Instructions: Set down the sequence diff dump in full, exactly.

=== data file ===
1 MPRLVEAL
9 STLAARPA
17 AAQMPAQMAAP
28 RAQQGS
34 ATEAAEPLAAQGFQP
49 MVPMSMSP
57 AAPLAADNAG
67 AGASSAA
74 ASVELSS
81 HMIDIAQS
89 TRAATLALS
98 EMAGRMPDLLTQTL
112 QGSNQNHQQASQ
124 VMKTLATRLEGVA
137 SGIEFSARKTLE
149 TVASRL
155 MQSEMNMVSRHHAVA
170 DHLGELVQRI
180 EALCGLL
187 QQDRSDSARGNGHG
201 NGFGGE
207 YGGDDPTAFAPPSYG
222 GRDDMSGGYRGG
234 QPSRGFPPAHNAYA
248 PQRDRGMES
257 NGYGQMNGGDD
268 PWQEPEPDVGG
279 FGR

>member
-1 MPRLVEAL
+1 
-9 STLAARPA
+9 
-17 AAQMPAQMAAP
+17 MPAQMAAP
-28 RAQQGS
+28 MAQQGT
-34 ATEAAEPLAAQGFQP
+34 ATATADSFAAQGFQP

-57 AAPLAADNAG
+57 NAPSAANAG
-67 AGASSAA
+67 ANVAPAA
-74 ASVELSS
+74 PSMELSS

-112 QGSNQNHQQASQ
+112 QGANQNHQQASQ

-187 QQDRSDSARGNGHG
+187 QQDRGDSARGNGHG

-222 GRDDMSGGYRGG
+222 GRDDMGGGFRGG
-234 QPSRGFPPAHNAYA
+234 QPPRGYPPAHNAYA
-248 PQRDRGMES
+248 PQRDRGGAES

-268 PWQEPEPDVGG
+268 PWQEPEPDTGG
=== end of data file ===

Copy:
1 MPRLVEAL
9 STLAARPA
17 AAQMPAQMAAP
28 RAQQGS
34 ATEAAEPLAAQGFQP
49 MVPMSMSP
57 AAPLAADNAG
67 AGASSAA
74 ASVELSS
81 HMIDIAQS
89 TRAATLALS
98 EMAGRMPDLLTQTL
112 QGSNQNHQQASQ
124 VMKTLATRLEGVA
137 SGIEFSARKTLE
149 TVASRL
155 MQSEMNMVSRHHAVA
170 DHLGELVQRI
180 EALCGLL
187 QQDRSDSARGNGHG
201 NGFGGE
207 YGGDDPTAFAPPSYG
222 GRDDMSGGYRGG
234 QPSRGFPPAHNAYA
248 PQRDRGMES
257 NGYGQMNGGDD
268 PWQEPEPDVGG
279 FGR

>member
-1 MPRLVEAL
+1 
-9 STLAARPA
+9 
-17 AAQMPAQMAAP
+17 MPAQMAAP
-28 RAQQGS
+28 MAQQGT
-34 ATEAAEPLAAQGFQP
+34 ATATADSFAAQGFQP

-57 AAPLAADNAG
+57 NAPSAANAG
-67 AGASSAA
+67 ANVAPAA
-74 ASVELSS
+74 PSMELSS

-112 QGSNQNHQQASQ
+112 QGANQNHQQASQ

-187 QQDRSDSARGNGHG
+187 QQDRGDSARGNGHG

-222 GRDDMSGGYRGG
+222 GRDDMGGGFRGG
-234 QPSRGFPPAHNAYA
+234 QPPRGYPPAHNAYA
-248 PQRDRGMES
+248 PQRDRGGAES

-268 PWQEPEPDVGG
+268 PWQEPEPDTGG